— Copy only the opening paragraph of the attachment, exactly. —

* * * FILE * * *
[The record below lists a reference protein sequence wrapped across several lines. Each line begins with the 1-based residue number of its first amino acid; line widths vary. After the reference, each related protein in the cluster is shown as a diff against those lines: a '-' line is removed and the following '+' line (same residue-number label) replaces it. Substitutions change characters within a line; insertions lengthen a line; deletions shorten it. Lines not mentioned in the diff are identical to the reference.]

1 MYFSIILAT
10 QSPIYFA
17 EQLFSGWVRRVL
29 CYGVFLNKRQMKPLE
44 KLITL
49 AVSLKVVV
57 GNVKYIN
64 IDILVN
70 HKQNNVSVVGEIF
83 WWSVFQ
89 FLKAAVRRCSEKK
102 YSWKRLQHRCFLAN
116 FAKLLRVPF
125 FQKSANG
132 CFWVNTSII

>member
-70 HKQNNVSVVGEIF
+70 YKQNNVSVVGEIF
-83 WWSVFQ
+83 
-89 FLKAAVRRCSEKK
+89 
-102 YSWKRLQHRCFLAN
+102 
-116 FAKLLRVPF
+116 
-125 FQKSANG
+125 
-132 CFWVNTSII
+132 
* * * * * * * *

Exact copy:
[The record below lists a reference protein sequence wrapped across several lines. Each line begins with the 1-based residue number of its first amino acid; line widths vary. After the reference, each related protein in the cluster is shown as a diff against those lines: a '-' line is removed and the following '+' line (same residue-number label) replaces it. Substitutions change characters within a line; insertions lengthen a line; deletions shorten it. Lines not mentioned in the diff are identical to the reference.]